here's what EA said about it:
Electronic Arts tells Kotaku that while they're exploring different downloadable game strategies, they do not plan to charge gamers for "traditionally free game demos."
The clarification comes after word hit via analyst Michael Pachter's visit to Electronic Arts, that the company planned to grow their digital game business in part by release what EA called "premium downloadable content" on the Playstation Network and Xbox Live for $10 to $15. Pachter described that content as "essentially be a very long game demo, along the lines of 2009's Battlefield 1943." The "full-blown packaged game" would later be released at a full retail price.
EA Group General Manager Nick Earl told Pachter during the recent meeting that the strategy would allow the company to limit the risk of marketing the full game and would "serve as a low-cost marketing tool."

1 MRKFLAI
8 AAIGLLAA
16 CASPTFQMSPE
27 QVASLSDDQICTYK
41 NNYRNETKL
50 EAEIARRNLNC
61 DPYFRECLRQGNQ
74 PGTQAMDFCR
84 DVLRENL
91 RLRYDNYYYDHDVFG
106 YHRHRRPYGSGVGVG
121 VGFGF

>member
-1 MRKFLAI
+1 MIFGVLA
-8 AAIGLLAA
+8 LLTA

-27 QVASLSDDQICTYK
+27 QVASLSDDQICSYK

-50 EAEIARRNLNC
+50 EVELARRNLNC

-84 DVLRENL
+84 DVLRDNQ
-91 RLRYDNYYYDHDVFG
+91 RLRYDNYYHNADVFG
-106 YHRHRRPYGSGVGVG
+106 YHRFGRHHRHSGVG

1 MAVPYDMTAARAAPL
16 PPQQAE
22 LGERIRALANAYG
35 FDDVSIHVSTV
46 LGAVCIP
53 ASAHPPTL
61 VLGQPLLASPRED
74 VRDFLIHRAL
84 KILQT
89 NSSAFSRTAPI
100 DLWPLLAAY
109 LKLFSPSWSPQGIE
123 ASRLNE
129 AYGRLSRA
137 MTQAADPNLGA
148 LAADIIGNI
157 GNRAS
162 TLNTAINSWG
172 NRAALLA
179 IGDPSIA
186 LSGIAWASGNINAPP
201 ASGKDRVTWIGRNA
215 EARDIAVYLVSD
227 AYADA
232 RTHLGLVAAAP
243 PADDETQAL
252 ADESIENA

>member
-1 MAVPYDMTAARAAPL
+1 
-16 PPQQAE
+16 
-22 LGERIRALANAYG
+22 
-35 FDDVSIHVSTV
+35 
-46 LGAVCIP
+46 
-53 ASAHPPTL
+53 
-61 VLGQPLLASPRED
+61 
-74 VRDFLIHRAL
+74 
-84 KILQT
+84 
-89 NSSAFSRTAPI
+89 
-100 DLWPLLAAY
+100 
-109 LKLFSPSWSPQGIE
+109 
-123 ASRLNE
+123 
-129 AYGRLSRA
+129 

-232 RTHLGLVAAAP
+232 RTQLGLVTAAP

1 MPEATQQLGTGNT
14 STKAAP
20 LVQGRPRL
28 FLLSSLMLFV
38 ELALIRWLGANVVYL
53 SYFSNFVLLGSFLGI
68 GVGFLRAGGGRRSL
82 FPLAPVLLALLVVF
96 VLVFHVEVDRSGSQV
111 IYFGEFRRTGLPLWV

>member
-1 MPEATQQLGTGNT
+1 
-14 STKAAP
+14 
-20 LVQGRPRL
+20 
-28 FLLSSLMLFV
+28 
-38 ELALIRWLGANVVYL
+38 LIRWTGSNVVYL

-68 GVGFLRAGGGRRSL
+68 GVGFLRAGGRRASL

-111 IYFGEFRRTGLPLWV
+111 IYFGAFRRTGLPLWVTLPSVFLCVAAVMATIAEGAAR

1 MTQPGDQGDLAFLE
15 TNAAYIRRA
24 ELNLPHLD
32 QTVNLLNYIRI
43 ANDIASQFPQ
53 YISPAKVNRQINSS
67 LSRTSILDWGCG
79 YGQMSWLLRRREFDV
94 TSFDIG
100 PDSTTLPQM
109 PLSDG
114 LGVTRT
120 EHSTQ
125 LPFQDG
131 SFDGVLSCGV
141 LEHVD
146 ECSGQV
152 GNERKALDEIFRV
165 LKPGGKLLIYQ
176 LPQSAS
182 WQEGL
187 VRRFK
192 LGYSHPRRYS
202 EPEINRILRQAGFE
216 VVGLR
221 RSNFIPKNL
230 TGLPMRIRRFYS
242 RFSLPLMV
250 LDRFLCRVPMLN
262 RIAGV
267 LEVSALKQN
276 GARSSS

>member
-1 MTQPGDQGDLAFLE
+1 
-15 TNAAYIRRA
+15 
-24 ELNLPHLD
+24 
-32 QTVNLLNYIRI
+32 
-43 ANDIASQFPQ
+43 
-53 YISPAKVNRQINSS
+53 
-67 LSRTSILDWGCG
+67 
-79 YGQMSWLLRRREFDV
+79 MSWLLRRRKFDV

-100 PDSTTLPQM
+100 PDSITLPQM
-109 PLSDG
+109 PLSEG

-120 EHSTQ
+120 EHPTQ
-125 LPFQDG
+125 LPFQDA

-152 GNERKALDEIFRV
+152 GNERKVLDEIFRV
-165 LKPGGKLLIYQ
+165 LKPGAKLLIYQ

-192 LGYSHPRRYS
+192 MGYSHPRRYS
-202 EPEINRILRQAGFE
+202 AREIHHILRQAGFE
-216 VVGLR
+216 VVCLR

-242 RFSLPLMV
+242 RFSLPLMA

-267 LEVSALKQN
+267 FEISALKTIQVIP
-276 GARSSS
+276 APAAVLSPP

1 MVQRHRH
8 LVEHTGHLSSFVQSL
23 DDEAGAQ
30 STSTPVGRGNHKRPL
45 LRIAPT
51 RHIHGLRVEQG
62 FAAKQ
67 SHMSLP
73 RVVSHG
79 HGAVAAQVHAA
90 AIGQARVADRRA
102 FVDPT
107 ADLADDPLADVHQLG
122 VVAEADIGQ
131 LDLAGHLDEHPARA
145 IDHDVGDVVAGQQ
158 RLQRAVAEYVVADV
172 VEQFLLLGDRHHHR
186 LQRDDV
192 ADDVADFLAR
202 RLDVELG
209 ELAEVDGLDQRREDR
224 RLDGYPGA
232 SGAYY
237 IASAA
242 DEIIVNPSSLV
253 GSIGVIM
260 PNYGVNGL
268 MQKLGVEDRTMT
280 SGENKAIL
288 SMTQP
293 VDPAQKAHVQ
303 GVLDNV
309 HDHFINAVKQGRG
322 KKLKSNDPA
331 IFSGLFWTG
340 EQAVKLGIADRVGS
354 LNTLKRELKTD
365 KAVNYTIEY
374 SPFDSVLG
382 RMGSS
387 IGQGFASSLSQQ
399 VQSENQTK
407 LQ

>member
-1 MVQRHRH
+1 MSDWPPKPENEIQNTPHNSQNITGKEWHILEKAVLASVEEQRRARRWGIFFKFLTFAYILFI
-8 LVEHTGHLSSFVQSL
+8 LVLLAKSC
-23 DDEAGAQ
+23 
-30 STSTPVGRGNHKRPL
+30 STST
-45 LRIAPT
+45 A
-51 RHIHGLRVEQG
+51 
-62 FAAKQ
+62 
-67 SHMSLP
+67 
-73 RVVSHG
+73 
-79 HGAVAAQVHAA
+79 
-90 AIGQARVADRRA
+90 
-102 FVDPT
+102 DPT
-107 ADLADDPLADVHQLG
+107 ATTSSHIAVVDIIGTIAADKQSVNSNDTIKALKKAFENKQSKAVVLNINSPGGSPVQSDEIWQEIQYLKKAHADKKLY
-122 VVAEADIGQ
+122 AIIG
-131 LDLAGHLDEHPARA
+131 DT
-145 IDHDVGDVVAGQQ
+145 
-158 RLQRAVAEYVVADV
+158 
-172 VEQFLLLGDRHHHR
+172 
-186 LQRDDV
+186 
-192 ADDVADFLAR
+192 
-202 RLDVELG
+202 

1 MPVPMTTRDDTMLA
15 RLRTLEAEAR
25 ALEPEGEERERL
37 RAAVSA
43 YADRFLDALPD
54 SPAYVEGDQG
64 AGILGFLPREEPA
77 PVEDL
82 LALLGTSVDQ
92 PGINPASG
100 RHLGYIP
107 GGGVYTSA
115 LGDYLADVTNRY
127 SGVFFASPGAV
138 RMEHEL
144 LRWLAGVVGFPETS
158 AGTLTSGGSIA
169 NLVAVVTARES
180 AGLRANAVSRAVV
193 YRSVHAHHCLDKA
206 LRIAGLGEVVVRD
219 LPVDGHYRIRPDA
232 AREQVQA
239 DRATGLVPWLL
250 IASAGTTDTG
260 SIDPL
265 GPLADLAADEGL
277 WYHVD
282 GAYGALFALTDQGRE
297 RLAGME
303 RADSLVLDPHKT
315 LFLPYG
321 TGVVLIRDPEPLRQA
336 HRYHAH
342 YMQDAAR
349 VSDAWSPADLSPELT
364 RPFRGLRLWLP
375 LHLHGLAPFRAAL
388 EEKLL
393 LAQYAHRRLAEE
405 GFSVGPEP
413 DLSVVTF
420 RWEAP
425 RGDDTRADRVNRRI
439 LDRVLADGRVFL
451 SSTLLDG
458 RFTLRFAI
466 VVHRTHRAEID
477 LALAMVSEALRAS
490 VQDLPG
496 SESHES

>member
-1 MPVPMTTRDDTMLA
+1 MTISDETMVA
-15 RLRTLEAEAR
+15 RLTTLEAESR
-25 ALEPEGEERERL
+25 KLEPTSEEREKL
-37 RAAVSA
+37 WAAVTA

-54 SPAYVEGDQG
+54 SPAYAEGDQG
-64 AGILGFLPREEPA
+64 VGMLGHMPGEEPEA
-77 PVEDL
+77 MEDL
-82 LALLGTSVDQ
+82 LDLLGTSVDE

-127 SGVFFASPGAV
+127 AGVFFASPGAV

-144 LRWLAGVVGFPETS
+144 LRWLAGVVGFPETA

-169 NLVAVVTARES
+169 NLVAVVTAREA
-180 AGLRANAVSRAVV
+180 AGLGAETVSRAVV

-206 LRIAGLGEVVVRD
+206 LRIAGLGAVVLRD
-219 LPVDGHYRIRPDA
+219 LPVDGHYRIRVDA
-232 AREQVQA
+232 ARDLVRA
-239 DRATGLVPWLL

Responding to request for comment, EA's Jeff Brown said that the publisher and developer is working on a "number of projects for delivering premium content to consumers before, during, and after the launch of a packaged-goods version of the game."
"EA SPORTS, EA Games and EA Play are each experimenting with download strategies that deliver fresh game content in formats players want to experience," he writes. "To date, there is no set pricing strategy for the entire EA portfolio. And many of the proposals include free-to-play content on models similar to Madden Ultimate Team, Battlefield Heroes and Battlefield 1943."
"None of the proposals" Brown wrote, "call for charging consumers for traditionally free game demos."
Speaking at the Game Developer's Conference earlier this month Ben Cousins, general manager of free to play Battlefield Heroes, told a gathering of designers that EA is becoming increasingly interested in free-to-play or "freemium" games.
the uproar about it was amusing, as if Pachter suddenly became a highly credible source.
the words above were backed by NUCLEAR WEAPONS!